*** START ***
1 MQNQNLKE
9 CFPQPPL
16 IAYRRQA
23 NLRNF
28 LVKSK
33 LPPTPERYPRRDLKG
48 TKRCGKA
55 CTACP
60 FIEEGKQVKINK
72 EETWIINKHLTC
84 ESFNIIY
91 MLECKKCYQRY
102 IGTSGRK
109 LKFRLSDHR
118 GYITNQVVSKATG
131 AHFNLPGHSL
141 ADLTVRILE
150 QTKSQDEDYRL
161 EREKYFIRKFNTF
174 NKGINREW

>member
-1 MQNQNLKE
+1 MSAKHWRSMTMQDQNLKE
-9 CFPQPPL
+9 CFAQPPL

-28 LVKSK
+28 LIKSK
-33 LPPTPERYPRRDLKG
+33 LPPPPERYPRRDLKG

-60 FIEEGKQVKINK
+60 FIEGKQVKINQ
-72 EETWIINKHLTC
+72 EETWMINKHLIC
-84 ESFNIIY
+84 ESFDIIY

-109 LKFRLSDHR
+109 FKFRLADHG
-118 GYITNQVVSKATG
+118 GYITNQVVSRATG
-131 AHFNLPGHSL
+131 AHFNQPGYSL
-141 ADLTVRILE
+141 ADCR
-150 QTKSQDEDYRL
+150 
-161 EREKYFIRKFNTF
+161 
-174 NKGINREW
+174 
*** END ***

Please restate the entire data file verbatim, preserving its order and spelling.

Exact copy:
1 MQNQNLKE
9 CFPQPPL
16 IAYRRQA
23 NLRNF
28 LVKSK
33 LPPTPERYPRRDLKG
48 TKRCGKA
55 CTACP
60 FIEEGKQVKINK
72 EETWIINKHLTC
84 ESFNIIY
91 MLECKKCYQRY
102 IGTSGRK
109 LKFRLSDHR
118 GYITNQVVSKATG
131 AHFNLPGHSL
141 ADLTVRILE
150 QTKSQDEDYRL
161 EREKYFIRKFNTF
174 NKGINREW

>member
-1 MQNQNLKE
+1 MSAKHWRSMTMQDQNLKE
-9 CFPQPPL
+9 CFAQPPL

-28 LVKSK
+28 LIKSK
-33 LPPTPERYPRRDLKG
+33 LPPPPERYPRRDLKG

-60 FIEEGKQVKINK
+60 FIEGKQVKINQ
-72 EETWIINKHLTC
+72 EETWMINKHLIC
-84 ESFNIIY
+84 ESFDIIY

-109 LKFRLSDHR
+109 FKFRLADHG
-118 GYITNQVVSKATG
+118 GYITNQVVSRATG
-131 AHFNLPGHSL
+131 AHFNQPGYSL
-141 ADLTVRILE
+141 ADCR
-150 QTKSQDEDYRL
+150 
-161 EREKYFIRKFNTF
+161 
-174 NKGINREW
+174 